Yes, we can look at transfering residence of the child to the other parent, and in some cases that is what happens. But think of say a 4 year old, who has only ever known, rightly or wrongly, the PWC. Can you imagine the damage we would do to that child in transfering residence to a carer who the child doesnt know and who the carer doesnt know?
The problem with family law, particularly relating to children, is emotions. We have laws, but how do you legislate for emotion?
I have been sacked by a few PWC on court landings when I tell them that they are being unreasonable and that the child has a right to a relationship with the other parent; that the court will try everything it can to see contact between the child and the other parent. How do you legislate for the complete unreasonablness of a parent with care, who is undoubtedly hurt by the relationship breakdown, who is angry that they are forced to see the other parent because they share a child?
What I would like to see is education and I think it is only through education that we will begin to see change. Starting in secondary school, I think that we should attmept to educate that children have a right to a relationship with both parents unless there is a risk or an occurance of physical, sexual or emotional harm to the child.
I think the test for harm should be the same as in public law (care cases) - that is "significant harm" proved by a finding of fact that it has taken place or there is a risk of it taking place. Only if there is such a finding of risk or actual harm should we then close the door on contact - and sadly we have to realise that there are people out there who cannot have a relationship with a child because of the harm they have caused or are at risk of causing to either the child or the PWC.
I also think that a parent with care who forces a case to go to findings, should, if found to have fabricated the allegations, lose the care of the child, as clearly they cannot promote the childs emotional or even in come cases pyhsical welfare of the child. (By causing physical harm, I mean those PWC that make false allegations of sexual harm, which means a child has to suffer an intrusive medical examination completely unnecessarily)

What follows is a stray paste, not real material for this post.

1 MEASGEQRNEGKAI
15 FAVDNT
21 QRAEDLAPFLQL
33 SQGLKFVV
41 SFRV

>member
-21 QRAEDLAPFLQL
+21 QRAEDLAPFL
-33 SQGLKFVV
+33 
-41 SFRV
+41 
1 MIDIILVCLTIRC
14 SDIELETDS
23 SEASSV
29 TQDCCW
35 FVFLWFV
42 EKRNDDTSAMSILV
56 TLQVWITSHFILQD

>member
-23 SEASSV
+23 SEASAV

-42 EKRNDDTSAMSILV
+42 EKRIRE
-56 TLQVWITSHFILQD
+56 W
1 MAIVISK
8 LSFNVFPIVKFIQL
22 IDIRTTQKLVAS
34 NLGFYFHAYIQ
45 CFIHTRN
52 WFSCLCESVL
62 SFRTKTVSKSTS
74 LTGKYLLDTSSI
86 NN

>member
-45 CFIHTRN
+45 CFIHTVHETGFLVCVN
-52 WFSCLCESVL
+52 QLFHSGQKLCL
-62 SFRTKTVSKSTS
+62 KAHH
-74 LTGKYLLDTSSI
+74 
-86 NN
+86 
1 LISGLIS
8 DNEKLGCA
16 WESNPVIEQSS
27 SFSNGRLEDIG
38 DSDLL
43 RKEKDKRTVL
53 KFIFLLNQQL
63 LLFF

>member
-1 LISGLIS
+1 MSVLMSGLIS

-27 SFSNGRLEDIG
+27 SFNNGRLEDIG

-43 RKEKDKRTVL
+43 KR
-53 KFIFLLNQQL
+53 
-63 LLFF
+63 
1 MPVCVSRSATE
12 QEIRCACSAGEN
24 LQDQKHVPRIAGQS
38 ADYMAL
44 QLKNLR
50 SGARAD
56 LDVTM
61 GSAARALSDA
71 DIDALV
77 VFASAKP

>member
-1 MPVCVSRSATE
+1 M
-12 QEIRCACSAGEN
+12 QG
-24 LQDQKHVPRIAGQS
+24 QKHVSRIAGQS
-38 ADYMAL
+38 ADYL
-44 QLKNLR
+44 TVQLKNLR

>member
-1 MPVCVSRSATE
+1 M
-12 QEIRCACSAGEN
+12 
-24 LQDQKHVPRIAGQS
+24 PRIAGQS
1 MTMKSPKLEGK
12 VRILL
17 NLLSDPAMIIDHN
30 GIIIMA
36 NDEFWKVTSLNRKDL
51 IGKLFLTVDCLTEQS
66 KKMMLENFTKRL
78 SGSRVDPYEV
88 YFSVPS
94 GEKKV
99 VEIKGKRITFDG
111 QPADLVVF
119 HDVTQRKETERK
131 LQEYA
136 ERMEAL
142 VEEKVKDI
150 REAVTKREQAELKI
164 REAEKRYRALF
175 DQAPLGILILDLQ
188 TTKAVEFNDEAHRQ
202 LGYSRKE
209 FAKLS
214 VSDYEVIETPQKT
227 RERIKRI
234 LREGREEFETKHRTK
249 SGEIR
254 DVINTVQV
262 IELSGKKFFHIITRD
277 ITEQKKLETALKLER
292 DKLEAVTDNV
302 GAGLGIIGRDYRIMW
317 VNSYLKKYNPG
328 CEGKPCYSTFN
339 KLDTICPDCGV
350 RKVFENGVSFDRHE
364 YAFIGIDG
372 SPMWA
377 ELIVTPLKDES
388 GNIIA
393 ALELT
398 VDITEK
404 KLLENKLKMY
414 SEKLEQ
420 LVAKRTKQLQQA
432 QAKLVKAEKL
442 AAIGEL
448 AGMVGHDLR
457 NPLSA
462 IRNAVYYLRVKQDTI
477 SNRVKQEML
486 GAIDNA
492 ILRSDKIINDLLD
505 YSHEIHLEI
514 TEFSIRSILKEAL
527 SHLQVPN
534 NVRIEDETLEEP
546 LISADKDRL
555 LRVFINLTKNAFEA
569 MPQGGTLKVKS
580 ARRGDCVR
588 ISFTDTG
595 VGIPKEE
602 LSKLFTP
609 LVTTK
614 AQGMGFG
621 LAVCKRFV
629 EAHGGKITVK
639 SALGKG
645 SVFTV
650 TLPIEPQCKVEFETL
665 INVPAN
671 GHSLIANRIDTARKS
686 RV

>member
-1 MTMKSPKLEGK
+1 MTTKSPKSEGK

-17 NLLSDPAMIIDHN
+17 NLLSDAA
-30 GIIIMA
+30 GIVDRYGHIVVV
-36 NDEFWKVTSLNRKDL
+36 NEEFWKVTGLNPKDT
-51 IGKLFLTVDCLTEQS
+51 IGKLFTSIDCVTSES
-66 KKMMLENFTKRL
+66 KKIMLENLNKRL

I think the starting point on relationship breakdown should be shared care unless for practical or other reasons that cannot take place. I think that mediation on relationship breakdown should happen swiftly, should be free but should recognise those cases where it cannot help quickly and it is those that should come before the courts.
Delay, particularly if a child is being denied any relationship at all with the other parent, can be damaging to a child, who is wondering where mummy/daddy has gone but knows that they cannot ask the question of the PWC due to the reaction they know will come from the PWC.
And, as Mr Justice Ryder said only a few weeks ago, the courts need to recognise that these cases are as important as care cases, and can cause as much harm.
But that takes me back to Government, who have not prioritised this issue and does not appear to see the need to give us more judges so that there are enough to deal with all cases, swiftly.